"My son Mike and I have been doing AHRMA flattrack for about 15 years. He is the current Classic 250 National Champion. We built the 500 Triumph about 10 years ago so we could run two classes. I am a machinist, everything on both bikes is done by me. I made the triple clamps, the primary cases, engine mount plates and I build my own motors. Over the years I have made at least 20 custom primary cases. I like my bikes to run good and look good. We are planning to go to Geneva, NY next weekend and hope to make Peoria."

Be on the lookout in the coming weeks for more bikes built by Walt.

Sunday, August 16, 2009


No Main For Triumph

After posting the 19th fastest time in the second qualifying session, Bonneville Performance's Brian Phillips finished 7th in Heat #2 behind winner Bryan Smith.

In the semi Phillips put the #25 Triumph in 2nd after the first lap but slowly faded, finishing in 6th behind winner Aaron King on the Aprilia.

Michael Kirkness was the only other non H-D mounted rider to make the main. He rode his Suzuki to 2nd in Semi #2 behind Jared Mees.

Check back later this week for photos and a race report from the Bonneville Performance team.

Friday, August 14, 2009


Found on Ebay...

Rumor has it that after Gary Nixon won two GNC titles in a row on his Triumph, Harley-Davidson filed a protest with the AMA that Triumphs were unfairly fast. The AMA ruled in Harley's favor stating "it is obvious after a thorough investigation of past results that we have a problem. Triumph has won two titles and our rules are very clear on this...they aren't supposed to. In fairness to Harley-Davidson we have no other choice but to further restrict any brand with a snowball's chance in hell at winning a GNC title." With the British twins already limited to 500cc powerplants compared to Harley's 750cc machines there were few options left and so the "Bonanza Plan" was born. The AMA, obviously with fairness in mind, was going to make Nixon ride a Bonanza at GNC races in 1969. H-D was still nervous when, after initial tests, Nixon declared that the Bonanza was "the first minibike I've ridden that really feels like a motorcycle." According to multiple sources it was the possibility of losing to Gary Nixon on a Bonanza that fast-tracked the development of the XR750. Fortunately for Harley-Davidson fate intervened and Nixon was injured and out for the season...thus saving H-D from the possibility of losing to a man on a minibike.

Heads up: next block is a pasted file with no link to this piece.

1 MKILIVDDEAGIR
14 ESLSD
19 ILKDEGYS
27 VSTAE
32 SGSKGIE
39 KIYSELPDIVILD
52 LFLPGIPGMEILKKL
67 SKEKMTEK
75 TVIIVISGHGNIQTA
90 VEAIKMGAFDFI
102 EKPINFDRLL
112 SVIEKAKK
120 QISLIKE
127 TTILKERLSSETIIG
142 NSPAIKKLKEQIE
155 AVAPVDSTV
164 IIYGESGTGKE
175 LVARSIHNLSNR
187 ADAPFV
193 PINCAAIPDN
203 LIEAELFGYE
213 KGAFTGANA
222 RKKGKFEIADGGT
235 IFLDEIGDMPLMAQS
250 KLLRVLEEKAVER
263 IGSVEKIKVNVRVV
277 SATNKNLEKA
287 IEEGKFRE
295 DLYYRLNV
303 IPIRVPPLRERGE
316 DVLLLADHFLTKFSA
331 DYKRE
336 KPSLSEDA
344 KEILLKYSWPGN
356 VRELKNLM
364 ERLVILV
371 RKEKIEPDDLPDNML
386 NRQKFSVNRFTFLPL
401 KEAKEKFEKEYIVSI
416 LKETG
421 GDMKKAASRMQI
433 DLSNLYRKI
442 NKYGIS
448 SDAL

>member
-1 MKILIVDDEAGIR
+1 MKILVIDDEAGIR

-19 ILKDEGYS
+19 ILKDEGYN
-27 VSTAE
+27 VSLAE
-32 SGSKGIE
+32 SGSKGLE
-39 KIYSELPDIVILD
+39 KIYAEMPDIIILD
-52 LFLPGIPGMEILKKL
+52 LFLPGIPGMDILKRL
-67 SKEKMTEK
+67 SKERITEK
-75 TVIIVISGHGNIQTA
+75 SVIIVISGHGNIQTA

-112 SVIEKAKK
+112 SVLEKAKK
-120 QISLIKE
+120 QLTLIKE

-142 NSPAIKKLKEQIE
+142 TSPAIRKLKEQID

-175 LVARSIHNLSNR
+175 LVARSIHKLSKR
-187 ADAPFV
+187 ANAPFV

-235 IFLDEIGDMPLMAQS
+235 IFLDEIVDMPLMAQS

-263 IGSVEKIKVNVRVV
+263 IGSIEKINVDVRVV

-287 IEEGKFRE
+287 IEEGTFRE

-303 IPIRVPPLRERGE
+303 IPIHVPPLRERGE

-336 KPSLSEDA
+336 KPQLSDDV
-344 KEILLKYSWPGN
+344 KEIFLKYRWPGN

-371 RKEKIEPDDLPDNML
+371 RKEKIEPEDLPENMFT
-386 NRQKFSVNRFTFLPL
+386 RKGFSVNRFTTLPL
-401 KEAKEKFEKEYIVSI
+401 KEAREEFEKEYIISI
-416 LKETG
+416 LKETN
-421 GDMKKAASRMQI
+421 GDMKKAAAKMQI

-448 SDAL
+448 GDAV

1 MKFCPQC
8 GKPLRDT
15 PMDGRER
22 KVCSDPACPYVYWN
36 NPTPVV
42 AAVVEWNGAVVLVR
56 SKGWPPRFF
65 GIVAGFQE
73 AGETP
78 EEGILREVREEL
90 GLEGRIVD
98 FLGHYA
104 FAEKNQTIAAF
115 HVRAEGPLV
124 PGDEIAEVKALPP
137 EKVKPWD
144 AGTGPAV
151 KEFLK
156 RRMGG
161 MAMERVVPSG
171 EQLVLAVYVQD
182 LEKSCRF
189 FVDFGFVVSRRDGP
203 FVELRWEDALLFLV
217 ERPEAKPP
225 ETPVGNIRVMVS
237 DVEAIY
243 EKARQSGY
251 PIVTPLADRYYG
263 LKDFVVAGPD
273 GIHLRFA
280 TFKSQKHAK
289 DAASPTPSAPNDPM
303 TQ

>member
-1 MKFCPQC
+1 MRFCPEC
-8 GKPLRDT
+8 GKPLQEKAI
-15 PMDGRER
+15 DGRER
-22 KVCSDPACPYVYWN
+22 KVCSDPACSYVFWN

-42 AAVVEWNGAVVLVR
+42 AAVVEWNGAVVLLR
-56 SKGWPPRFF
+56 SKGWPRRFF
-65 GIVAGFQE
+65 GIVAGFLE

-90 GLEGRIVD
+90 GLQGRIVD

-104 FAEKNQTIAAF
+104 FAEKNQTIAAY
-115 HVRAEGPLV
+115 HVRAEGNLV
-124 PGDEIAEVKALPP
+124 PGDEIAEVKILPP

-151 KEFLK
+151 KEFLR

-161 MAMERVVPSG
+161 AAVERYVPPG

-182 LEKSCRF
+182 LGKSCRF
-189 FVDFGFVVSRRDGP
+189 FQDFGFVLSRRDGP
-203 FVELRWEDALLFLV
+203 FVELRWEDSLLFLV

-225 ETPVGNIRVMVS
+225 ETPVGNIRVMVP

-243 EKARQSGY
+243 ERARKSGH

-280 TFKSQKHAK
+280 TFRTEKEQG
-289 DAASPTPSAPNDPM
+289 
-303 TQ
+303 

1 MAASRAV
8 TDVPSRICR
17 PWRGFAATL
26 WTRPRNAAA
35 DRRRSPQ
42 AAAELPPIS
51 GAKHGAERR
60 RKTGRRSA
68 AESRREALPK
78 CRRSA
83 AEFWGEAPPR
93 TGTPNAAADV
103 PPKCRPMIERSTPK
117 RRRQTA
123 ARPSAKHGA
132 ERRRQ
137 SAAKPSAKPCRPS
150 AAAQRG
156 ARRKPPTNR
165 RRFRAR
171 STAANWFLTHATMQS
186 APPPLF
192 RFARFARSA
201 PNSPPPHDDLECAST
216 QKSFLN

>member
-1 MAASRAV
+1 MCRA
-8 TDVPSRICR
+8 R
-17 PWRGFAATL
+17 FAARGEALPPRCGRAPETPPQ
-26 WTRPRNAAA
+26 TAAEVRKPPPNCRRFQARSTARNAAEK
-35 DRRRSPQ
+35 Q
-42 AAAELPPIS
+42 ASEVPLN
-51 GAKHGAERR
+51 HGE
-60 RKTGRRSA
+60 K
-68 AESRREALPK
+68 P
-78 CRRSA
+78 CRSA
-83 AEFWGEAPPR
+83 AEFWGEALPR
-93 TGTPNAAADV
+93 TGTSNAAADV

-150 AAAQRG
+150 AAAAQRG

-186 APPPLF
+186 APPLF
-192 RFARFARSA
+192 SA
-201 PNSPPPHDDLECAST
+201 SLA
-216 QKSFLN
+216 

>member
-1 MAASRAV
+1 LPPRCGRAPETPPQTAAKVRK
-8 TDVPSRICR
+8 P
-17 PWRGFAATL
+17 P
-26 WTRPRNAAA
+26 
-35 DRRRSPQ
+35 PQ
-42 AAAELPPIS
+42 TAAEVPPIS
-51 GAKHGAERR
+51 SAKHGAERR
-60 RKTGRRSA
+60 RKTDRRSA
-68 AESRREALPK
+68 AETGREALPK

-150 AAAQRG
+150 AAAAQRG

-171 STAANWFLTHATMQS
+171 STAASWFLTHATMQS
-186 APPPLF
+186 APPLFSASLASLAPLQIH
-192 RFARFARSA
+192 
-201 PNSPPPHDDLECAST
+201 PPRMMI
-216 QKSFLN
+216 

At least that's what I heard.

Thursday, August 13, 2009


Came across this gem on the Motorbike Archives site - the 1969 Sacramento Mile recap complete with Walt Mahony photos. The Triumphs dominated the California track in 1969 with Chuck Palmgren and Gene Romero going 1-2 in the Expert Main and Don Castro running away with the Amateur race. In fact, Castro shocked all by qualifying second fastest overall ahead of the top experts of the day and future Hall of Famers like Romero, Lawwill, Reiman, Rayborn, Rice, and Mann.

Check out the article online here: 1969 Sacramento Mile

Or download a PDF of the original here: 1969 Sacramento Mile PDF

Wednesday, August 12, 2009


From the Dan Rouit Flat Track Museum Collection:

Trackmaster frame, tank and exhaust pipes, 650cc twin, Ken Maely seat and pillion pad, Mikuni carbs, ARD magneto, Ceriani forks and Barnes wheels. This bike was raced by Dan Rouit from 1972 to 1978. Dan was an expert in District 35 sportsman racing.

Tuesday, August 11, 2009


Triumph street trackers found on the VFT site. If one of these is yours, or you know who's it is, get in touch at:

We'd love to know more about these great bikes.

Monday, August 10, 2009


Well they saved rock and roll from Pat Boone and maybe the Brits are the best bet to save American Flat Track.